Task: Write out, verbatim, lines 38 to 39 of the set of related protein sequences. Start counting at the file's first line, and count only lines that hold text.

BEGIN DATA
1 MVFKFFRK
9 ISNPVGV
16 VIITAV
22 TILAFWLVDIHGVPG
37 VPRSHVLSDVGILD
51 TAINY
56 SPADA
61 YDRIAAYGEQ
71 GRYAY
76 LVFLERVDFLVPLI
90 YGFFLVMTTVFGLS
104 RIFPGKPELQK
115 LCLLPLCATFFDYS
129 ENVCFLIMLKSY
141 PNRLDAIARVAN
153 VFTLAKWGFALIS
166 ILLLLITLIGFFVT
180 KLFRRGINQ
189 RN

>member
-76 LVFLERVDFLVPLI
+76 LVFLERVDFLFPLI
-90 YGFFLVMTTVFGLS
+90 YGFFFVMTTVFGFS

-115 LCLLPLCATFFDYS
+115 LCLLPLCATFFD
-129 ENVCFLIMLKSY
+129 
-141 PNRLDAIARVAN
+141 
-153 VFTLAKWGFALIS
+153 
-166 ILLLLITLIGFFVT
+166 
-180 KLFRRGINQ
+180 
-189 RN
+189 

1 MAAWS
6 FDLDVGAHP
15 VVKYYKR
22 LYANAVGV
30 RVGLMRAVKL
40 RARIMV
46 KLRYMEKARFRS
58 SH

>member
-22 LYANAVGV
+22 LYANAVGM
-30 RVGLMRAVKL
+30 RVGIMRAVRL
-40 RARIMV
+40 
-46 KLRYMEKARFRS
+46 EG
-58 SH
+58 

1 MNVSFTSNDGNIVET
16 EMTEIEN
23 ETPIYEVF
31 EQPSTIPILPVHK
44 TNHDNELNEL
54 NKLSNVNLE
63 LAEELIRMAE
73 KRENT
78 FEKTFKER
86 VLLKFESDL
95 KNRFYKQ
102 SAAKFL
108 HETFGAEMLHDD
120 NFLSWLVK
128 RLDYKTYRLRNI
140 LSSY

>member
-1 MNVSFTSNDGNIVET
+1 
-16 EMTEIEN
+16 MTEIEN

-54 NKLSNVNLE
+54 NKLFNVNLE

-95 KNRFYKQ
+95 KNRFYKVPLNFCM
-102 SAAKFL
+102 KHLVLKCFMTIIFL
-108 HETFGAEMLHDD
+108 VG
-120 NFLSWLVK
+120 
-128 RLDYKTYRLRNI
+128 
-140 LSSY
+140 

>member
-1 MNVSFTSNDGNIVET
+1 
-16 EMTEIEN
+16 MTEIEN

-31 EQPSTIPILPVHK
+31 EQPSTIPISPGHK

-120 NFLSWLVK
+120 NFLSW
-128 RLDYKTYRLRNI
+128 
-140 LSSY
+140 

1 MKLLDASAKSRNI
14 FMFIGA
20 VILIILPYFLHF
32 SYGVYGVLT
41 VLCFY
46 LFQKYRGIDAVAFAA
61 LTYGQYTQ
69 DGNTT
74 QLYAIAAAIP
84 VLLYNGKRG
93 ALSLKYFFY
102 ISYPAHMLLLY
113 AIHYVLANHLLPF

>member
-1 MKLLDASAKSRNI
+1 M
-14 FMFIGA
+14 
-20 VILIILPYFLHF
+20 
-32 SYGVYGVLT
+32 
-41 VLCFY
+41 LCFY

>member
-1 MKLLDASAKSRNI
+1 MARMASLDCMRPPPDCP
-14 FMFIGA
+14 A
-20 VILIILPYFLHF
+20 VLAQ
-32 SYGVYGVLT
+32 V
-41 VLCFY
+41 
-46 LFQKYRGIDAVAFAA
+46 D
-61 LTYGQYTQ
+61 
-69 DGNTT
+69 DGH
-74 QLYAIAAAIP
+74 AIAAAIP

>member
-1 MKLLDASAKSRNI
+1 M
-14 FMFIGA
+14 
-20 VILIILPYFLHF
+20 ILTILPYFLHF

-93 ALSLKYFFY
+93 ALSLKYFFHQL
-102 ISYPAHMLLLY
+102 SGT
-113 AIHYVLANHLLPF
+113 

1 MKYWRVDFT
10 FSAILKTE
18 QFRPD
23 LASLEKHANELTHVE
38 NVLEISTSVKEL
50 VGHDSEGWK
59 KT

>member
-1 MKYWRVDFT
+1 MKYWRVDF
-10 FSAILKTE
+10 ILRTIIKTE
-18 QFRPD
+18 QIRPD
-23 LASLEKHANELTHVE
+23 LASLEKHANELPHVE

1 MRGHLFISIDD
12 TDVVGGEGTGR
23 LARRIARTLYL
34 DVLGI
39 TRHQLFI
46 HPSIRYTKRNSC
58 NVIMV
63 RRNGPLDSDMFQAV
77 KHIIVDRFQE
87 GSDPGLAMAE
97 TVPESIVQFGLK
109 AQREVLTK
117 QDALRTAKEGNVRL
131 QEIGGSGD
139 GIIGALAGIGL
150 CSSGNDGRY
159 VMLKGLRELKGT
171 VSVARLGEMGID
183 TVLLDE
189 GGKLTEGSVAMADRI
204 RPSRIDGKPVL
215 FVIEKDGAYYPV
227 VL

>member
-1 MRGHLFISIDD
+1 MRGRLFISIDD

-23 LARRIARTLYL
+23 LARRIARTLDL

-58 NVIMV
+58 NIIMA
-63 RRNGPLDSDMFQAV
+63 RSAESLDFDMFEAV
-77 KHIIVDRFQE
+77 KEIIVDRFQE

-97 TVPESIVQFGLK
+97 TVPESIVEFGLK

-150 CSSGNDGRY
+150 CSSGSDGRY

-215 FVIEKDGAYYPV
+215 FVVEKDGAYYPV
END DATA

+189 

1 MAAWS